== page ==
To be supported, contained and reinforced in the journey of recovery is decisive. Ibogaine rescues your soul intact, but only you can do the work that remains.  

The Importance of the Therapeutic Community in Ibogaine Aftercare Programs

“Illness is inevitable if we forget the sense of belonging and connection” -Jeanne Achterberg

Inscape Recovery is an integrative addiction treatment and ibogaine aftercare program. We suggest our participants commit to a six-week period during which we receive a small group (no more than 7 participants) with whom we work in a retreat setting.

The basis of our program is to offer a therapeutic community that provides a safe and nurturing environment for the restructuring process that participants undergo. We achieve this through group and individual therapy sessions, collective ceremonies of plant medicine, sweat lodge ceremonies, daily yoga, meditation, art and music classes, as well as hours of occupational therapy in which participants help in the different activities of the center.

In all of these practices, interaction with staff members as well as with other participants is constant. We work together, we take meals together, and we participate in group therapy and native ceremonies together. Our therapeutic process focuses on self-discovery, which means the recognition of the relationship between our emotions, beliefs and our behavior patterns: processes in which the therapeutic community is centrally important.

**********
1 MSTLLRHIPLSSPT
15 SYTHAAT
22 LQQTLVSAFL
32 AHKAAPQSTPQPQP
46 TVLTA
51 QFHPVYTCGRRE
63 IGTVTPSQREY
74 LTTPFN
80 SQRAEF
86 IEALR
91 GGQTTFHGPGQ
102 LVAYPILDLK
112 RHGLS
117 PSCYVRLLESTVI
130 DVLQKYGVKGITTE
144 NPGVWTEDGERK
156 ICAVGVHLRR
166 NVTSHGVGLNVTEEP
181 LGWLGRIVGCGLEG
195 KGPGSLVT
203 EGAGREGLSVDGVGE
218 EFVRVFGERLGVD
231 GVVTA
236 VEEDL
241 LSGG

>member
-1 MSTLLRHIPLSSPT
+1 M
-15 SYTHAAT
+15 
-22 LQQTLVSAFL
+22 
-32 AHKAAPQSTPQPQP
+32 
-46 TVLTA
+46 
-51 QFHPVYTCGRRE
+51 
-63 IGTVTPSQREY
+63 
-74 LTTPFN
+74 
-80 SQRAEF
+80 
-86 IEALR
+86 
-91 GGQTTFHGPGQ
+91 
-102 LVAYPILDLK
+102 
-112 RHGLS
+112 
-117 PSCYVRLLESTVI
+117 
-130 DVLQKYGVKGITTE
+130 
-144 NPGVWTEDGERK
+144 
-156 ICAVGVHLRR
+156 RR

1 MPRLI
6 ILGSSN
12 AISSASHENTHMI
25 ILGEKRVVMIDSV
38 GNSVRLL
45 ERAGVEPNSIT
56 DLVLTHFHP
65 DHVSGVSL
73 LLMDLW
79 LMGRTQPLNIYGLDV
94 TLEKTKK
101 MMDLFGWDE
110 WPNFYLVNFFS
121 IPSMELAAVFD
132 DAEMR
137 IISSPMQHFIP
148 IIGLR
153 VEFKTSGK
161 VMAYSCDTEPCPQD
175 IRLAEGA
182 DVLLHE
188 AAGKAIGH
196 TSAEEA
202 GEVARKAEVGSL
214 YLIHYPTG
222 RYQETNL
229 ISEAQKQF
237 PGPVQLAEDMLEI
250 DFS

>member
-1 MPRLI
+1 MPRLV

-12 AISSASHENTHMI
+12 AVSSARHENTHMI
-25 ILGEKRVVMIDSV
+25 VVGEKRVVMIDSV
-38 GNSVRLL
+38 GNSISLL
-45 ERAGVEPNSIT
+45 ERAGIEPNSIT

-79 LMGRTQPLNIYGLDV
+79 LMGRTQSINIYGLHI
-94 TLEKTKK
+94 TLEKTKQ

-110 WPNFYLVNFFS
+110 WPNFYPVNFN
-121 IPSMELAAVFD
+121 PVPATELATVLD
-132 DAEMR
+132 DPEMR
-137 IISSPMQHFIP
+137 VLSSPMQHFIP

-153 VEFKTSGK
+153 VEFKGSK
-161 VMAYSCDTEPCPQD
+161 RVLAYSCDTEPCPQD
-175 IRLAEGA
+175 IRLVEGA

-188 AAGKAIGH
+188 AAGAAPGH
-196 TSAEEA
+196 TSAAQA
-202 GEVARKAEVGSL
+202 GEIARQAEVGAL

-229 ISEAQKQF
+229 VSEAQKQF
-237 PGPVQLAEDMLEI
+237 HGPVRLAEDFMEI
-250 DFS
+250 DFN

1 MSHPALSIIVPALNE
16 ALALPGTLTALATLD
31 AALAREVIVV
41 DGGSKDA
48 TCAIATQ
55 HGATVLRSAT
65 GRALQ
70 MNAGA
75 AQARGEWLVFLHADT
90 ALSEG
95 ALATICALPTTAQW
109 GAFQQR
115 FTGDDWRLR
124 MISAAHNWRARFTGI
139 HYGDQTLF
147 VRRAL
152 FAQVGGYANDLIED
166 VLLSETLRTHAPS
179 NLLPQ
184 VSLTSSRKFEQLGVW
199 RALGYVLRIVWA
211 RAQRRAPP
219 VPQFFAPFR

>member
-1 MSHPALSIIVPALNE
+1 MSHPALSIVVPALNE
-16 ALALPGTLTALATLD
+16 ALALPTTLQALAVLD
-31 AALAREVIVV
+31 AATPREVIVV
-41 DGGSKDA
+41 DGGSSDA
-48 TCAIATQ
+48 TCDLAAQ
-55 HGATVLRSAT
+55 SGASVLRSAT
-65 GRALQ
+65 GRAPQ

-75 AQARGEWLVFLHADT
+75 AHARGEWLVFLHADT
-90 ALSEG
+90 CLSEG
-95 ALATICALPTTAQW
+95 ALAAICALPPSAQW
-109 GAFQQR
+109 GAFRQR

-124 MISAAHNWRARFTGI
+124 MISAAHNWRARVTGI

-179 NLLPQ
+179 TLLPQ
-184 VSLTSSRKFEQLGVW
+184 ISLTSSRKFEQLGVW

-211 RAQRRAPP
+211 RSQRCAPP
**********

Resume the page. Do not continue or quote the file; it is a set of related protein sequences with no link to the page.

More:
We know that ibogaine treatment is not a miraculous cure, but a highly effective aid in facilitating long periods of abstinence and, with adequate subsequent care, recovery from addiction. The neuronal connections of the person who takes ibogaine are in the process of reconfiguration and reconnection during the weeks and months that follow, and it is during this time when healthier and more harmonious patterns of behavior can be established, opening the possibility of building new skills and a new lifestyle. It is a period of opportunity. That is why most providers of this medicine emphasize the importance of an aftercare program in achieving successful results after ibogaine treatment -- a program that provides direct psychological support, as well as the structure and additional emotional support of a therapeutic community.

Modern psychiatric research is increasingly finding that the emotional and mental imbalances which lead to addiction are correlated with poor quality or absence of significant relationships -- situations which induce feelings of loneliness, isolation and non-belonging. This is shifting the understanding of addiction toward being a problem not simply confined to the inner life of the individual, but also relating deeply to rifts or voids of an interpersonal nature.